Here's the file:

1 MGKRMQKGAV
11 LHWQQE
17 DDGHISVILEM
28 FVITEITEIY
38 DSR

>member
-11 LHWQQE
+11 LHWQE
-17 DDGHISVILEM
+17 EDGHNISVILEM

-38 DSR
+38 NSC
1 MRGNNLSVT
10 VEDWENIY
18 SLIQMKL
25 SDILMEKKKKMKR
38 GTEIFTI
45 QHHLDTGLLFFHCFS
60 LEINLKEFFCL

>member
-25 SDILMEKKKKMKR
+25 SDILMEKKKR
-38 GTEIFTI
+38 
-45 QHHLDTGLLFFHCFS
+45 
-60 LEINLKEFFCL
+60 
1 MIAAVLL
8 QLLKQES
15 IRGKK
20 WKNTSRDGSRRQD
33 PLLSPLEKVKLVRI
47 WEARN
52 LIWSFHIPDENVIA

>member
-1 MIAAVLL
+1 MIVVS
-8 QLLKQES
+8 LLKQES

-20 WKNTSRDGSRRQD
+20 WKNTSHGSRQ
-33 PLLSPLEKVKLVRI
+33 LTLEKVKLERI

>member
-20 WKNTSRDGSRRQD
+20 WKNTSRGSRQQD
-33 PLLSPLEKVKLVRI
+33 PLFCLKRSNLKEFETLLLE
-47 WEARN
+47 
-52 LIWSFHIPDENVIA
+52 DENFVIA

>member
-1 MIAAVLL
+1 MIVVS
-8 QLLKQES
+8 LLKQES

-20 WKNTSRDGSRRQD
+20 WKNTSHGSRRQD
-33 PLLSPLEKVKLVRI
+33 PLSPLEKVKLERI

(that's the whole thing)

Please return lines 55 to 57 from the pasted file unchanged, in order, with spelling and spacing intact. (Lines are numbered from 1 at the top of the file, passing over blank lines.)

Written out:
-1 MIAAVLL
+1 MIVVS
-8 QLLKQES